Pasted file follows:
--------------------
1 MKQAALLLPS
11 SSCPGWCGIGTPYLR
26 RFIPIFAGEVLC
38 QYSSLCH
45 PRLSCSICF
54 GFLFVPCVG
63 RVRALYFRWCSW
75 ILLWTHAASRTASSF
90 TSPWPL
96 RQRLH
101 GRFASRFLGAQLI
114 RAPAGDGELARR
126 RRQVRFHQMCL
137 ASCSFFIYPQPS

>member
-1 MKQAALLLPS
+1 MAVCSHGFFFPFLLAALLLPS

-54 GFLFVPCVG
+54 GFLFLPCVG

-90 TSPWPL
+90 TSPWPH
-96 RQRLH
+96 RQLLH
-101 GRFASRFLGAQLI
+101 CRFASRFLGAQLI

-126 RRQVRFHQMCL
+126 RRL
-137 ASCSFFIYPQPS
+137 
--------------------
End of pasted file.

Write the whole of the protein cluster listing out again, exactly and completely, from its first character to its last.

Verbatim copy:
1 MKQAALLLPS
11 SSCPGWCGIGTPYLR
26 RFIPIFAGEVLC
38 QYSSLCH
45 PRLSCSICF
54 GFLFVPCVG
63 RVRALYFRWCSW
75 ILLWTHAASRTASSF
90 TSPWPL
96 RQRLH
101 GRFASRFLGAQLI
114 RAPAGDGELARR
126 RRQVRFHQMCL
137 ASCSFFIYPQPS

>member
-1 MKQAALLLPS
+1 MAVCSHGFFFPFLLAALLLPS

-54 GFLFVPCVG
+54 GFLFLPCVG

-90 TSPWPL
+90 TSPWPH
-96 RQRLH
+96 RQLLH
-101 GRFASRFLGAQLI
+101 CRFASRFLGAQLI

-126 RRQVRFHQMCL
+126 RRL
-137 ASCSFFIYPQPS
+137 